The Yorkshire-backed upcoming Downton Abbey movie is among the film productions that have contributed more than £700,000 towards supporting skills and training in 2018/19, it has been announced.
Skills body ScreenSkills said a total of £703,483 from 72 productions - including Wonder Woman 1984, Horrible Histories and Maleficent 2 - funded the Film Trainee Finder trainee placement programme and training in shortage areas such as script supervisors, production accounts and grips.
The Downton Abbey film was produced with the help of Screen Yorkshire and shot at locations including Harewood House in Leeds.
All training programmes have recruitment targets aimed at improving inclusion in the industry, alongside some training specifically commissioned to support groups that are currently under-represented.
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Gareth Ellis-Unwin, ScreenSkills' head of film and animation, said: "We all know the scale of challenges in the industry, including the need to diversify the workforce at a time when production is booming.
"So we are incredibly grateful to all those who do contribute to the Film Skills Fund.
"The amounts involved are modest, a small percentage of UK production spend, and so much more could be done if everyone paid in. We need the whole industry to help change happen.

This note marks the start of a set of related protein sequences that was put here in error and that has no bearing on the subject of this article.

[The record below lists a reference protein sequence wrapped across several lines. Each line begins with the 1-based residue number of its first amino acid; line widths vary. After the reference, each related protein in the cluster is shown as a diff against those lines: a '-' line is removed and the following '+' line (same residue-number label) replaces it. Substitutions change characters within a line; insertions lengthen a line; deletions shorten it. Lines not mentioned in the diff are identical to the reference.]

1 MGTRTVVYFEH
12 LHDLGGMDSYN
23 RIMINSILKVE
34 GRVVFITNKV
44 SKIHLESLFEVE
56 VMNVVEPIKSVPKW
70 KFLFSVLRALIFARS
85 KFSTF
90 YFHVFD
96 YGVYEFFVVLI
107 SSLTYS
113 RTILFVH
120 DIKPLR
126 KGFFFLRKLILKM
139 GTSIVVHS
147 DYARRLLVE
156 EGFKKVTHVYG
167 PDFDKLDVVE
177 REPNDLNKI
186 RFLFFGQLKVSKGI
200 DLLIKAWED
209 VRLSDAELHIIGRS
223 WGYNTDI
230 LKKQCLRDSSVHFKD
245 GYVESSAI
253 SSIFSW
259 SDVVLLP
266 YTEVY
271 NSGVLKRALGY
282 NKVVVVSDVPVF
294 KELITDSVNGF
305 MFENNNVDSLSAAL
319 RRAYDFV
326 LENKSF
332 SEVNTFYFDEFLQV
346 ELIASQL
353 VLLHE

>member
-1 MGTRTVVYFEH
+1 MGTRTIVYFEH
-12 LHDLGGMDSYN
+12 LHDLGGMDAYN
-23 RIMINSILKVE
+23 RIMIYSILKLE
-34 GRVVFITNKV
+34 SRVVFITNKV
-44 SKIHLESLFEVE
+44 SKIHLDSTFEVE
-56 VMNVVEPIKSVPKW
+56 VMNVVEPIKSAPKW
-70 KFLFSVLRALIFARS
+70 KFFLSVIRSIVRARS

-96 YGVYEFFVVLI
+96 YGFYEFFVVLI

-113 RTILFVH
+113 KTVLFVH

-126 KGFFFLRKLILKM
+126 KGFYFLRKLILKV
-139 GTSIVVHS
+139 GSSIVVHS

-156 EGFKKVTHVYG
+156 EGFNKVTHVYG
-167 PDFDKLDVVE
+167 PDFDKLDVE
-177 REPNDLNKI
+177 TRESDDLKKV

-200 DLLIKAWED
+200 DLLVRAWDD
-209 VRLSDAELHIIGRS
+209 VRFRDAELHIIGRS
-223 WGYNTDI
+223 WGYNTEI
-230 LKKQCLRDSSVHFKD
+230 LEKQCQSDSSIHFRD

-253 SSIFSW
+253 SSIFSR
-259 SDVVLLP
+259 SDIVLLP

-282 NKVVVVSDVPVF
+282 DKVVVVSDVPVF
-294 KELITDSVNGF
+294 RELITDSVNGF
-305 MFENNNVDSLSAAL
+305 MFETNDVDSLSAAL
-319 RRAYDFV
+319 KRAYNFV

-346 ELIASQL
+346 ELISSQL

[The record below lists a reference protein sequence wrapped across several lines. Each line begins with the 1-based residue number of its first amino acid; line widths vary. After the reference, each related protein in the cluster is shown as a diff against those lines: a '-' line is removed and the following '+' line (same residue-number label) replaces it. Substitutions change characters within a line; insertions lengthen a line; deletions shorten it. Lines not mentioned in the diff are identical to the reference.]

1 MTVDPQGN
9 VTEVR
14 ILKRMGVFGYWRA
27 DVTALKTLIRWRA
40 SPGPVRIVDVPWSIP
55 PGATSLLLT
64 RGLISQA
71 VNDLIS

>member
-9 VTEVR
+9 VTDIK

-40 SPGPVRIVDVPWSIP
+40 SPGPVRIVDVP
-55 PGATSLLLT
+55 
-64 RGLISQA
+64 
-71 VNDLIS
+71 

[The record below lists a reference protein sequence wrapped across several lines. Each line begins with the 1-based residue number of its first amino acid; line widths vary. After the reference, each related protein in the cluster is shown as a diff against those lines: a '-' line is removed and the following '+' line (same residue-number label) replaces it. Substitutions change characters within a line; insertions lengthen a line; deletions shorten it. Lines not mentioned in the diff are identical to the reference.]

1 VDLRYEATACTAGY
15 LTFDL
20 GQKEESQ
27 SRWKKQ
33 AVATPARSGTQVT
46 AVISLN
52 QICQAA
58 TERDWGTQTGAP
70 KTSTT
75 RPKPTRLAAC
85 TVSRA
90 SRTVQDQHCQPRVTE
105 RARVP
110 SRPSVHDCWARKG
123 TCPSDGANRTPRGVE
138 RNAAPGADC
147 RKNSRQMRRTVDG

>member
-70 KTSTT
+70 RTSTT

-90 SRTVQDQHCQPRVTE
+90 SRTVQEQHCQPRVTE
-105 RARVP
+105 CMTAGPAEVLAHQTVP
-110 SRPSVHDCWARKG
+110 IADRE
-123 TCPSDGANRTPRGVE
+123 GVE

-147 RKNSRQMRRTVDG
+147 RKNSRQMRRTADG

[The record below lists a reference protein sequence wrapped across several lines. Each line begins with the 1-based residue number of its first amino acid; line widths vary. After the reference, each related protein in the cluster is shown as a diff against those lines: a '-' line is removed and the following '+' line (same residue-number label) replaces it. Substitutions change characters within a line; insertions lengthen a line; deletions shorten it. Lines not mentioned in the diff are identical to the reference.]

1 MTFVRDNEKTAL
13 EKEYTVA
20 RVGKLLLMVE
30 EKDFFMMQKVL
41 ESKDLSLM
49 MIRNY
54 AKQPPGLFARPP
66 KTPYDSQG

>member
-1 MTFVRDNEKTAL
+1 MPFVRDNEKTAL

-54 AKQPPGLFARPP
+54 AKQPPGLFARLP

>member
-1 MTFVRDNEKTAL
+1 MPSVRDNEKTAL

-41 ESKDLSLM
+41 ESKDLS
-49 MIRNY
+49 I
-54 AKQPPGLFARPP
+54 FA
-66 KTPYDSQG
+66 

"The skilled screen workforce is the bedrock of the UK's production success."
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Iain Smith, producer and chairman of the Film Skills Fund, said: "I urge my fellow producers to do the right thing in contributing to the Film Skills Fund.
"We all know that the skilled workforce - alongside the tax credits and studio space - are a hugely important part of what makes the UK one of the best places in the world to produce films.
"It is important that we all help to find and develop diverse talent."
Films that contribute can access the trainees supported by the Film Skills Fund on ScreenSkills flagship Trainee Finder placement programme.
Trainees in 2018/19 were recruited in areas of skills shortages. Two-thirds (66 per cent) of the successful candidates were women, 20 per cent were BAME (black, Asian and minority ethnic) and 60 per cent were based outside London.